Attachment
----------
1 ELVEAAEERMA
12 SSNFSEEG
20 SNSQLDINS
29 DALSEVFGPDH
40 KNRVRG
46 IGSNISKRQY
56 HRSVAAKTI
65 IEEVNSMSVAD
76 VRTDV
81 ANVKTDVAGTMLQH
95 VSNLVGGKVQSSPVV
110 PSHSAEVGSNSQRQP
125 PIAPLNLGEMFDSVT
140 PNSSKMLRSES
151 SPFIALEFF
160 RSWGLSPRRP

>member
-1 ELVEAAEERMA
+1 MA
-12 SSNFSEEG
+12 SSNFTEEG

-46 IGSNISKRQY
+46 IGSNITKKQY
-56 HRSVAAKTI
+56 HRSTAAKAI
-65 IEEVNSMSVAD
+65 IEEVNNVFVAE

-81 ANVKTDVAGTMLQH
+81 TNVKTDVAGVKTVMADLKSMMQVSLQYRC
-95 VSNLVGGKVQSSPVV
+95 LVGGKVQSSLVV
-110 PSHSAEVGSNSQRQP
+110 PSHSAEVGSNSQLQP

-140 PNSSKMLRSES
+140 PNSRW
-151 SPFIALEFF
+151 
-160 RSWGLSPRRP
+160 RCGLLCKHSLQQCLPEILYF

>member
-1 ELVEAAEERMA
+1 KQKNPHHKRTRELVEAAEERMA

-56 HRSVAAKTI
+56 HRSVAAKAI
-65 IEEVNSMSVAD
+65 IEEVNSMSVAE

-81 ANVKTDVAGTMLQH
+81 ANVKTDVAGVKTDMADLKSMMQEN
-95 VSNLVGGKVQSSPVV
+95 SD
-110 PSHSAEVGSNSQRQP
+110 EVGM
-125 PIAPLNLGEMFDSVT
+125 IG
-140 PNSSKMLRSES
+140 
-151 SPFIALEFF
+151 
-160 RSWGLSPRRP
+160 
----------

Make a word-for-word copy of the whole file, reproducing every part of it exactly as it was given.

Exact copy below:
1 ELVEAAEERMA
12 SSNFSEEG
20 SNSQLDINS
29 DALSEVFGPDH
40 KNRVRG
46 IGSNISKRQY
56 HRSVAAKTI
65 IEEVNSMSVAD
76 VRTDV
81 ANVKTDVAGTMLQH
95 VSNLVGGKVQSSPVV
110 PSHSAEVGSNSQRQP
125 PIAPLNLGEMFDSVT
140 PNSSKMLRSES
151 SPFIALEFF
160 RSWGLSPRRP

>member
-1 ELVEAAEERMA
+1 MA
-12 SSNFSEEG
+12 SSNFTEEG

-46 IGSNISKRQY
+46 IGSNITKKQY
-56 HRSVAAKTI
+56 HRSTAAKAI
-65 IEEVNSMSVAD
+65 IEEVNNVFVAE

-81 ANVKTDVAGTMLQH
+81 TNVKTDVAGVKTVMADLKSMMQVSLQYRC
-95 VSNLVGGKVQSSPVV
+95 LVGGKVQSSLVV
-110 PSHSAEVGSNSQRQP
+110 PSHSAEVGSNSQLQP

-140 PNSSKMLRSES
+140 PNSRW
-151 SPFIALEFF
+151 
-160 RSWGLSPRRP
+160 RCGLLCKHSLQQCLPEILYF

>member
-1 ELVEAAEERMA
+1 KQKNPHHKRTRELVEAAEERMA

-56 HRSVAAKTI
+56 HRSVAAKAI
-65 IEEVNSMSVAD
+65 IEEVNSMSVAE

-81 ANVKTDVAGTMLQH
+81 ANVKTDVAGVKTDMADLKSMMQEN
-95 VSNLVGGKVQSSPVV
+95 SD
-110 PSHSAEVGSNSQRQP
+110 EVGM
-125 PIAPLNLGEMFDSVT
+125 IG
-140 PNSSKMLRSES
+140 
-151 SPFIALEFF
+151 
-160 RSWGLSPRRP
+160 